A strong set of employee policies can be of tremendous benefit to your business and your employees. Too often, though, employee policies evolve without planning. Or, no explicit policies are implemented at all, and decisions are made on a case-by-case basis with no clear governance. This can lead to confusion for employees and potential liability for employers. Crafting a clear set of employee policies will help to keep your business running smoothly, avert conflicts and allow your employees and management team alike to plan appropriately.
However, the process of creating employee policies can be a delicate one, particularly if you are formulating those policies on your own without thorough knowledge of relevant laws and regulations. Missteps in writing policies, or even ambiguous wording, can turn your well-intentioned directives into a liability. Having an experienced business lawyer guide you through the process of formulating policies and creating the documents that will convey those policies to employees protects your business.
Employee Policies Must Comply With Applicable Laws
When you are formulating employee policies, it is critical that you are aware of and take into account all applicable state, federal, and perhaps even local laws. These include statutes addressing issues such as medical leave, work hours, breaks, overtime pay, reimbursement of expenses, safety procedures and more. Some issues you may not even have thought to consider, but will risk running afoul of the law if you do not formulate and enforce an appropriate policy.
For example, many business managers want to implement rules prohibiting employees from discussing their wages. This protects the company from the resentment that may come from one employee earning more than another, and may save the company money since it will reduce pressure to match wages of the higher-compensated employees. However, the National Labor Relations Act prohibits most employers from restricting such discussion.
The process of creating policies that achieve your purposes while complying with all applicable law can be particularly complex when your business is operating in more than one location, and policies must comply with different laws or regulations governing the same subject matter. The experienced business lawyers in our firm make it a point to stay abreast of the employment-related laws and regulations in all jurisdictions impacting our clients, to ensure that policies are compliant regardless of location.
Your Business is Bound by Your Employee Policies
Not all business owners and managers realize that when a company creates and disseminates and employee policy, the company becomes bound by that policy. In this regard, a company can unintentionally limit its own rights when creating an employee policy. For example, an employer in an at-will employment state may generally terminate an employee for virtually any reason–or no reason at all. So long as the cause for termination does not conflict with a specific legal protection, such as the prohibition on race discrimination, the employer may generally fire an employee whenever it chooses.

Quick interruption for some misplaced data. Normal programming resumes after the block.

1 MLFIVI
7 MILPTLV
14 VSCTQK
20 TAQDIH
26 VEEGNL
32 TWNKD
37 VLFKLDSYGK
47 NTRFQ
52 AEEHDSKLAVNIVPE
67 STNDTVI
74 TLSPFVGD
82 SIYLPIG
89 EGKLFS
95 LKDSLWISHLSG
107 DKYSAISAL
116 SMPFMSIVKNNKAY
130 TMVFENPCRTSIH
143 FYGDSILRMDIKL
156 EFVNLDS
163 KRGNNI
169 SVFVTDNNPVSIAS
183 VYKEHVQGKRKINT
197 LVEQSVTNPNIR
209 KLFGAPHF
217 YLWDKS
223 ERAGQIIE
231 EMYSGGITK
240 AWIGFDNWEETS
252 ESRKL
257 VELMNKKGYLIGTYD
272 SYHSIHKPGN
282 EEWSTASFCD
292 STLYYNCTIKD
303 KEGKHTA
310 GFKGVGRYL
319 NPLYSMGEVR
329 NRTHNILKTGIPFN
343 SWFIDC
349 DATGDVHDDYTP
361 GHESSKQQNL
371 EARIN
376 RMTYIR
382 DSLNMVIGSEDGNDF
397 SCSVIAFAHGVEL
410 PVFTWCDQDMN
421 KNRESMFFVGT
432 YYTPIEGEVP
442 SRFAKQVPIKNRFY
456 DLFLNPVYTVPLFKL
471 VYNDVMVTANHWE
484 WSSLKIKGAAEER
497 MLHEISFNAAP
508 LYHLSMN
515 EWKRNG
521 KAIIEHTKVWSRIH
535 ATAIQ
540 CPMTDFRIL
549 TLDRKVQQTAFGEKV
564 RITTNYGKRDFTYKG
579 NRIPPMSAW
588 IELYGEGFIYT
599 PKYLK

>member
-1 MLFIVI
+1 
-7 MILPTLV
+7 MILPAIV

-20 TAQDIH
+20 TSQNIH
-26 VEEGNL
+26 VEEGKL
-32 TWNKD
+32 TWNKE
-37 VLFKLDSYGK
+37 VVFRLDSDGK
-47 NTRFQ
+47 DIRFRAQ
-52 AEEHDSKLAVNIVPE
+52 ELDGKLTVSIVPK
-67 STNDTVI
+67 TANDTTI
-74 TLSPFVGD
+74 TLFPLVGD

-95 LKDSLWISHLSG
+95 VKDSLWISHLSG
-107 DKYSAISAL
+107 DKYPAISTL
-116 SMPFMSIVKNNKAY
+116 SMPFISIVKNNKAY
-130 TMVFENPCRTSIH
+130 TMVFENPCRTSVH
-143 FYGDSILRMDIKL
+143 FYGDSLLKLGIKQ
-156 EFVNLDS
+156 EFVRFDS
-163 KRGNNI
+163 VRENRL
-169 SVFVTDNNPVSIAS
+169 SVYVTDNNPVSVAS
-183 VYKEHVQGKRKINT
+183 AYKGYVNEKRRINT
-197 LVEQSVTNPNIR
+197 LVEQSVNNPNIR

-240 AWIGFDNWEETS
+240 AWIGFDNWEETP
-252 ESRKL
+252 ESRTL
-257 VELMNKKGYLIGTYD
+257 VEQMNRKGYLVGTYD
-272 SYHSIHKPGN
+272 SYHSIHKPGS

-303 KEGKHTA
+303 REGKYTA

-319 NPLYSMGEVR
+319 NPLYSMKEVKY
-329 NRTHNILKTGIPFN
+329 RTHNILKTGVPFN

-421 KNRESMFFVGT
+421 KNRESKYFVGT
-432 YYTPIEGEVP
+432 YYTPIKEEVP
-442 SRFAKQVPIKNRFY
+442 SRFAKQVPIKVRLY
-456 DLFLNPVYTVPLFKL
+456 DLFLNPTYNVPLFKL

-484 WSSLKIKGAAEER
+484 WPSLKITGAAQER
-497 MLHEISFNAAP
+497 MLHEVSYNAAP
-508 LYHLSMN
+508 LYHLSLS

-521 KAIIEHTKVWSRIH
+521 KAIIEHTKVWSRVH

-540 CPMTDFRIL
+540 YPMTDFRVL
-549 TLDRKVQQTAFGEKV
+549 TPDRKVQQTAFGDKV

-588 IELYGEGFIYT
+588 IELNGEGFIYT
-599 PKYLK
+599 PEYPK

However, if the employer institutes a policy that says that an employee who is late for work will receive a verbal warning the first time, a written warning the second and may be subject to termination on the third or subsequent offense, the employer has changed the rules. Having created a policy and advised employees that the consequence for the first offense is a verbal warning, the employer may have effectively tied its own hands.
Of course, that type of consistent system of discipline and enforcement has value, as well. And, implementing and strictly following set procedures for managing that type of infraction can protect an employer from wrongful termination litigation or accusations of some form of discrimination when an employee is terminated. The important thing is that an employer creating this type of policy fully understands the ramifications of the policy for both the employer and the employees.
Talk to an Experienced Employment Lawyer about Your Employee Policies
Well-formulated and consistently-enforced employee policies can create significant benefits for your business. Such policies allow your employees to know exactly what is expected of them, and protect your business against accusations of discrimination when employees do not fulfill their obligations.
On the other hand, creating employee policies haphazardly or without a thorough knowledge and understanding of the applicable law can put your business at risk. The best tool you can employ to ensure that your policies achieve your goals while complying with the law is the assistance of an experienced employment lawyer.